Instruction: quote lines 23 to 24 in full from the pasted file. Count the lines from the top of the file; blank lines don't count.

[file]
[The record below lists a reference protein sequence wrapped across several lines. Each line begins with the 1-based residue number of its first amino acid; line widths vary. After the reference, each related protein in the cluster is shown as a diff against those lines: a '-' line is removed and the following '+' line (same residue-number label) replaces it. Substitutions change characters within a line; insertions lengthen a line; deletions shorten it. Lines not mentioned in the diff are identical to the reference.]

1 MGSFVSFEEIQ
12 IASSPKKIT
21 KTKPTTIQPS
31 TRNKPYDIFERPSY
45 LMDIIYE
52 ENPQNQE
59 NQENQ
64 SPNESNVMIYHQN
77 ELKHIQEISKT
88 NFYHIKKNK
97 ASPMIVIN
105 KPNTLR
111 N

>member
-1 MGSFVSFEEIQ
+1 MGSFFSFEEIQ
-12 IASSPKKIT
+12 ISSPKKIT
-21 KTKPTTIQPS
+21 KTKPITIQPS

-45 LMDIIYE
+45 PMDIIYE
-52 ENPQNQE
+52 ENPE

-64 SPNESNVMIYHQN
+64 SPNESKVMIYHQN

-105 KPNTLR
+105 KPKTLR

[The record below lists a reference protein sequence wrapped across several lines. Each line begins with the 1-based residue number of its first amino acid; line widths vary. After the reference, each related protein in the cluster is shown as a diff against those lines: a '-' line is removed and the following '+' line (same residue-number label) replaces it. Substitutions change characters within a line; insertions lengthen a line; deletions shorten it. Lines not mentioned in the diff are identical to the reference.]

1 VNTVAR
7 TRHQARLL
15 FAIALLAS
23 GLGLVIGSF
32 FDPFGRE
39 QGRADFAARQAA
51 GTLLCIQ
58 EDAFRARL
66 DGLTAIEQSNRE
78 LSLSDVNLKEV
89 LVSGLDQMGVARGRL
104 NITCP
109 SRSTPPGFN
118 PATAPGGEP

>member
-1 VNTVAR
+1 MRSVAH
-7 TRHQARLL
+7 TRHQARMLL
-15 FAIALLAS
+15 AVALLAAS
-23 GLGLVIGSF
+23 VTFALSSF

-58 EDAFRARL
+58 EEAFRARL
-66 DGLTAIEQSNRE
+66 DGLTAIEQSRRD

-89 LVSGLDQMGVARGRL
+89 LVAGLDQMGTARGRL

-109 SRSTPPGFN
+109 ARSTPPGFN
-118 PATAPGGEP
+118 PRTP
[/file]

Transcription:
+45 PMDIIYE
-52 ENPQNQE